In his book, Method and Meaning in Polls and Surveys, 2008, Howard Schuman discusses the distinction between open and closed-ended questions. Many people think that the open-ended format is more valid because it allows respondents to say whatever is on their minds. However, the question stem in the open format may establish a frame of reference that is narrow and might precludes legitimate responses. Additionally, media and other influences may make some responses come to mind more readily in the open format.
To illustrate, let’s look an experiment conducted 1986 (Schuman, 2008). Respondents were randomly assigned to get either the open or closed-ended version of this question: “There have been a lot of national and world events and changes over the past 50 years—say from 1930 right up until today. Would you mention/choose the event or change that seems to have been the most important?” **
The responses are summarized below.
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In the closed version of the question, 30 percent of respondents selected “Invention of the computer, “ while in the open version of the question, only 1 percent of respondents mentioned invention of the computer. Schuman argues that the wording of the question in the open format encourages respondents to think within a relatively narrow frame of reference. For this question, the idea of “national and world events” may have led respondents to think of specific political and dramatic events, not issues that are slower to evolve, such as the invention of the computer. Yet note that when given “invention of the computer” as an answer choice in the closed format, 30 percent of respondents chose it.
In another example, Schuman discusses an experiment where respondents are asked to indicate “the most important problem facing this country at present” in either an open or closed-ended format. In the open format, only 16 percent of respondents indicated “crime and violence” as the most important problem facing the country, whereas in the closed format 35 percent select “crime and violence” as the most important problem facing the country. Schuman argues that crime and violence are usually seen as local, not national issues, and “the closed question informs respondents that ‘crime’ can be a legitimate answer to the question.”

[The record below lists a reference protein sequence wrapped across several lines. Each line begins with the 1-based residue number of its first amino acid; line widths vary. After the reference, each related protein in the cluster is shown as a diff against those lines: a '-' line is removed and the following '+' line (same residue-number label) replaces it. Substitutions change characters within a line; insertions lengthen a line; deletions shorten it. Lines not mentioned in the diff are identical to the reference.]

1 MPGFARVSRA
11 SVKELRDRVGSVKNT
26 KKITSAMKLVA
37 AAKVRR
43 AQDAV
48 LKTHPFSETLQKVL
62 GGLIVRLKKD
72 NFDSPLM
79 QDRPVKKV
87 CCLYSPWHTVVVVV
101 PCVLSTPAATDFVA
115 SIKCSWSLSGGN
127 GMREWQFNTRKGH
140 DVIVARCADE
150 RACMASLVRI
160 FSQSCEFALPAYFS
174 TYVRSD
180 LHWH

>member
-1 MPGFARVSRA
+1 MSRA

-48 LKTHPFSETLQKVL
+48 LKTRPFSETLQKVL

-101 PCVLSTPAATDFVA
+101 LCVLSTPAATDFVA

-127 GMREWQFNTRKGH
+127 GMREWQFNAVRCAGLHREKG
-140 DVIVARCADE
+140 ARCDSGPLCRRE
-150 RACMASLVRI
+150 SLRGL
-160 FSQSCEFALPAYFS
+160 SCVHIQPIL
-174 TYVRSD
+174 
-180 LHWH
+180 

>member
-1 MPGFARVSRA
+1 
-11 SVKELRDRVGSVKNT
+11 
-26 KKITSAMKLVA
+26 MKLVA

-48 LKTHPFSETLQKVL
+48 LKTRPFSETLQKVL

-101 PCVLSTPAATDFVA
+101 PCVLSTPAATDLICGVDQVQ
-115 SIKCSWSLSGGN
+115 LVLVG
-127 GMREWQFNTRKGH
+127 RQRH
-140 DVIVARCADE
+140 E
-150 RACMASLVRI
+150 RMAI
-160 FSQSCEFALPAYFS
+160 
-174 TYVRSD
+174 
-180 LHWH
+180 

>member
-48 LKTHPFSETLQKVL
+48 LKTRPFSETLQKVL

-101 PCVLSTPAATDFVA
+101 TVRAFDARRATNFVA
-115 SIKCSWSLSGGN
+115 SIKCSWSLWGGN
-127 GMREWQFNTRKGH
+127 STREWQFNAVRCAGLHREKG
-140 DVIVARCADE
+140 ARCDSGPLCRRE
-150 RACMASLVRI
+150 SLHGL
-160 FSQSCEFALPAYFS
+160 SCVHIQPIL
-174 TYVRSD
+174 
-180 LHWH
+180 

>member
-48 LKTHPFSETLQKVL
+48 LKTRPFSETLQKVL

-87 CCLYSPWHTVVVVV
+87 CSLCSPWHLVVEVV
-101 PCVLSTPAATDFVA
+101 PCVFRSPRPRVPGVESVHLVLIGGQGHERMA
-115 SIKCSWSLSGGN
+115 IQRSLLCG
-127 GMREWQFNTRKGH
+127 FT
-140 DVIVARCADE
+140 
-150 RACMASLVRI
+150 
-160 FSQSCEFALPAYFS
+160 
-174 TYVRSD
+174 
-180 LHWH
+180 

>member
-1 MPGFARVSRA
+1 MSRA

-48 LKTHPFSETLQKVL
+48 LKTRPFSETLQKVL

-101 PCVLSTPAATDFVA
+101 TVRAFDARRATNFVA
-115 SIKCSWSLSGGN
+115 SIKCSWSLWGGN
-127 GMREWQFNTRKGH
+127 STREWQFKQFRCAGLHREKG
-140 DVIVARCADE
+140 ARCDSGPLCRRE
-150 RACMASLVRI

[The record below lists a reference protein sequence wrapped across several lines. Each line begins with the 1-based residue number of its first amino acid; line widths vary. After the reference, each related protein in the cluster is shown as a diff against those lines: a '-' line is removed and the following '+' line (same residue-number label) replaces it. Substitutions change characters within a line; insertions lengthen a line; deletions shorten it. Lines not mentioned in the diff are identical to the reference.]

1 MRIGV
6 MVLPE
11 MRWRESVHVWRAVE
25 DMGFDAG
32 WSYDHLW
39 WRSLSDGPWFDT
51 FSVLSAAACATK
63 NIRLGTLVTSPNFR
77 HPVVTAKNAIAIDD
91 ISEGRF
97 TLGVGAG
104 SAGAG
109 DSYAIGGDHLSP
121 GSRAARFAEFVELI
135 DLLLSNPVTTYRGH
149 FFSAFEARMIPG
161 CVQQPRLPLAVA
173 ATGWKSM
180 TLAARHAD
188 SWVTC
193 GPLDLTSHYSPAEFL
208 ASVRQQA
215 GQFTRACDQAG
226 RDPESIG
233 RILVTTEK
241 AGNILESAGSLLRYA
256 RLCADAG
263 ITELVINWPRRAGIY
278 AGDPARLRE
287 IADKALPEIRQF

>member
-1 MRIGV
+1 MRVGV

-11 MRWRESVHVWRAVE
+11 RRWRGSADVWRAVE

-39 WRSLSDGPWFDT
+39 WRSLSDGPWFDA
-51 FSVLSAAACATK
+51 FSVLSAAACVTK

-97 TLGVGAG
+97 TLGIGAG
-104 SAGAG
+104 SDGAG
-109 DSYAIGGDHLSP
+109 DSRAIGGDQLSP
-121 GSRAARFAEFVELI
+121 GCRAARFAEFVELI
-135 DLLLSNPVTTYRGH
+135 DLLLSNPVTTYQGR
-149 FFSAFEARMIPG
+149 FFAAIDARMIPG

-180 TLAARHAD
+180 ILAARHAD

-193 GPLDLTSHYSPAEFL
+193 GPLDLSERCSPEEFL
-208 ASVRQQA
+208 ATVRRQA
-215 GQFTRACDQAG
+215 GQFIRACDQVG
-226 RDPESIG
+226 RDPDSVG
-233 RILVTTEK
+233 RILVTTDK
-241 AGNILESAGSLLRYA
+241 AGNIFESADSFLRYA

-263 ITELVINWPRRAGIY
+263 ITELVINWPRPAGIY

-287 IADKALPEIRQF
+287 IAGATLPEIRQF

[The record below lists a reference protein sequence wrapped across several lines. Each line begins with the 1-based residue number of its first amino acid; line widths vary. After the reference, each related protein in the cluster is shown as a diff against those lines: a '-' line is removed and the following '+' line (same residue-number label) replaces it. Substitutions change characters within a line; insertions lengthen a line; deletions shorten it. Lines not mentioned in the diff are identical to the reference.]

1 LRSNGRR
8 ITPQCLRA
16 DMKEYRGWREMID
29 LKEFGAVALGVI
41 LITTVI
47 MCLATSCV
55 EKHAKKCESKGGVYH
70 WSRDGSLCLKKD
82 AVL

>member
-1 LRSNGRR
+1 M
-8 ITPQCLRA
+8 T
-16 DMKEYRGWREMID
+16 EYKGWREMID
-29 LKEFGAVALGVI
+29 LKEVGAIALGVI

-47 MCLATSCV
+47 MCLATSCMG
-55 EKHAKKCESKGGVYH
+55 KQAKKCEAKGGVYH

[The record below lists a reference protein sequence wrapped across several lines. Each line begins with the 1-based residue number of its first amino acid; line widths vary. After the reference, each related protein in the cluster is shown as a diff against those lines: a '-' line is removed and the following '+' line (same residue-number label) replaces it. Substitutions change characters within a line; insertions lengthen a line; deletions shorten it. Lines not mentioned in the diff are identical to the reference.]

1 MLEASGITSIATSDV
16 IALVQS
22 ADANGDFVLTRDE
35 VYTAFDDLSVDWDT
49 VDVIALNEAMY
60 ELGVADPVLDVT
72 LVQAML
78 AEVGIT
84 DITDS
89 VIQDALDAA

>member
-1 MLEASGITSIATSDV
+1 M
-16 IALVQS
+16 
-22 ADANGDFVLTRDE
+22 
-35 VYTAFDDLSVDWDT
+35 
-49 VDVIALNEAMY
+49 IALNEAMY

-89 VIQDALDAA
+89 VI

The open-ended format is not necessarily better or more valid than the closed-ended format. As we’ve seen in both examples, the wording of the question will call forth a particular mindset that may be too narrow for our purposes. One way to let respondents know the breadth of issues we want them to consider is to ask the question in a closed format and let the list broaden the range of issues to consider.
Open and closed-ended questions are different tasks for respondents. In the open-ended question, respondents write down what is readily available in their minds, whereas in the closed-ended question we have respondents focus their “attention on specific responses chosen by the investigator,” (Converse and Presser, 1986). It is important to recognize the strengths and limitations of each format when we design surveys.
** I have revised this question slightly to make this blog post brief.
Converse, Jean M., and Stanley Presser. 1986. Survey Questions: Handcrafting the Standardized Questionnaire, Beverly Hills, CA: Sage.
Schuman, Howard. 2008. Method and Meaning in Polls and Surveys. Cambridge, MA: Harvard University Press.